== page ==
The Rooster Guy vs. Irish Will
Rooster Guy has a much cooler name, I just can’t remember it and the little fabric situation at the top of his Mexican wrestling has him looking like a rooster. I’m sure it is supposed to be a much more intimidating animal, I am just being honest.
The big talk of this match was the synchronized elements they did, which, while nifty, didn’t impress me as much as they were supposed to I guess. As my friend pointed out, I am literally the only person who didn’t jump out of my seat when it went down. Part of it is I have watched *a lot* of gymnastics, dance, and figure skating in my day, so watching people aerobically be in sync, while nice, isn’t as death-defying as it seemed to others maybe? This is more likely the result of me being unaware of how difficult wrestling is and not their unawareness of how advanced gymnastics have become. Lots of people, Alan included, were big Will fans and I can understand why, but on the whole, this one doesn’t stand out in my memory. It is not them. The issue here is obviously me.
Emo Spats vs. Tommy End
Alan tried to win me over to this guy they call Sabre Jr early on by showing me a short documentary on the up-and-coming Brit. Now here is the part where I am not sure if I am about to say what I am about to say…
We all know wrestling is fake and there are no unscripted results, right? So, yeah, I can play along when people play angry that they lost or play thrilled that they won, but there is a point where the pretending stops making sense for me. If you won a match and were so excited and overwhelmed that you gave what amounted to an Academy Awards speech after your match, it would feel like a little much. So, in this doc, where Sabre gets all emo about this match he lost as if he really truly was crushed this fake horrible thing fake happened to him, I rolled my eyes a little. If I wanted this level of macabre, I’d fire up my Dashboard Confessional albums.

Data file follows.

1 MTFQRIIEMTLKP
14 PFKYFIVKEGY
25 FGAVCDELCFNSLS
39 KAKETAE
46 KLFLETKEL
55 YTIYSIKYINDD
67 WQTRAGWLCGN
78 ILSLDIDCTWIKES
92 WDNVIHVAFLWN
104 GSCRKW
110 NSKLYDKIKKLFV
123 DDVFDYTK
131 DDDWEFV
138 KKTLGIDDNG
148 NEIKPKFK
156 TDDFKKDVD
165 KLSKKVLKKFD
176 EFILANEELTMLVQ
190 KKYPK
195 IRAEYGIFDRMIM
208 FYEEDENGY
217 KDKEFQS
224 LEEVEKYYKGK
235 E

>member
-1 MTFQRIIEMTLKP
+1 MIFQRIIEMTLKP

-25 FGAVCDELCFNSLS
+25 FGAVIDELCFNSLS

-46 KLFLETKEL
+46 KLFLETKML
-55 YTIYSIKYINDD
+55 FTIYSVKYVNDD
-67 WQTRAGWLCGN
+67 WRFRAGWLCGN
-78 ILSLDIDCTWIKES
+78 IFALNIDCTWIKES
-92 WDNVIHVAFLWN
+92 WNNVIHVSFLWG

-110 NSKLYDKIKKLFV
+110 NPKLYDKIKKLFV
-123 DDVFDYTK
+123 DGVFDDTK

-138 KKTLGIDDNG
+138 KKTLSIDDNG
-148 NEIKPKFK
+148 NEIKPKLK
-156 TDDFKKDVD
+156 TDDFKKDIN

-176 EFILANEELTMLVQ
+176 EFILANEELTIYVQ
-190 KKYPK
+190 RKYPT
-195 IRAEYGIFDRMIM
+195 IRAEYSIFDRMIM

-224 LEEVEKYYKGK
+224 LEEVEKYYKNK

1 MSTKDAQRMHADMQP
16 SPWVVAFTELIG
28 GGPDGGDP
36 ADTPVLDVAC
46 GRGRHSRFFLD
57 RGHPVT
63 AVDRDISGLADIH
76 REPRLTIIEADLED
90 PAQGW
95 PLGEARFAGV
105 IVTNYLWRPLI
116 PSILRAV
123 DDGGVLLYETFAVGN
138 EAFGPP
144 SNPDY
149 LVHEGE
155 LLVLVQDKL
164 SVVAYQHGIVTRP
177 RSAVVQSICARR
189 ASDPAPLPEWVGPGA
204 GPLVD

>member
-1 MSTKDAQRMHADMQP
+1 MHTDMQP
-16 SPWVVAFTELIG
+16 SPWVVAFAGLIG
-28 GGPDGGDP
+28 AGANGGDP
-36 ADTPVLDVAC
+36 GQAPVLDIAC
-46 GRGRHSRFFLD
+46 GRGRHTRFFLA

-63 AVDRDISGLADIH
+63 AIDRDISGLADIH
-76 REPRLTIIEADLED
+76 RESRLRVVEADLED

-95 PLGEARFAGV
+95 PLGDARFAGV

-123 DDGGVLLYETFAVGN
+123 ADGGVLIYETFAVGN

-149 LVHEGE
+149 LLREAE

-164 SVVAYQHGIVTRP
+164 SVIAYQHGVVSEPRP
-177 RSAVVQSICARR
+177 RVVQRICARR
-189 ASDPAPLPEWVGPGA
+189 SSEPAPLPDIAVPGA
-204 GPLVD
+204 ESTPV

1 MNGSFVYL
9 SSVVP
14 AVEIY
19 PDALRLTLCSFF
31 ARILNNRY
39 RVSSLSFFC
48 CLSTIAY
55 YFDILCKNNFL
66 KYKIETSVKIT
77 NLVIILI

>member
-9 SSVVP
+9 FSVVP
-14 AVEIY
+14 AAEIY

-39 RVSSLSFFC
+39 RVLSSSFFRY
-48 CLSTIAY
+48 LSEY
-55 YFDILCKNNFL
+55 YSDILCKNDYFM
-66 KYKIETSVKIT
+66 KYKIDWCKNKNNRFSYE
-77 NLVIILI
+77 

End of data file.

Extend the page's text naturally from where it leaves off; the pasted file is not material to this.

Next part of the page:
The only thing this Sabre guy had going for him was that his wrestling boots were white, and looked like spats. Other than that, there is not much cause for celebration. He is emo, his face is naturally very serious looking, but then he would be incredibly hammy when hit, acting more cartoonish than a lot of other guys. Throw in the fact that his trademark move appears to be bending people’s fingers awkwardly and you have a recipe for the guy I was most excited to see go away at the end of the night. Unfortunately, he went away victorious, while the talented Tommy End had the crowd on his side, but not the end result.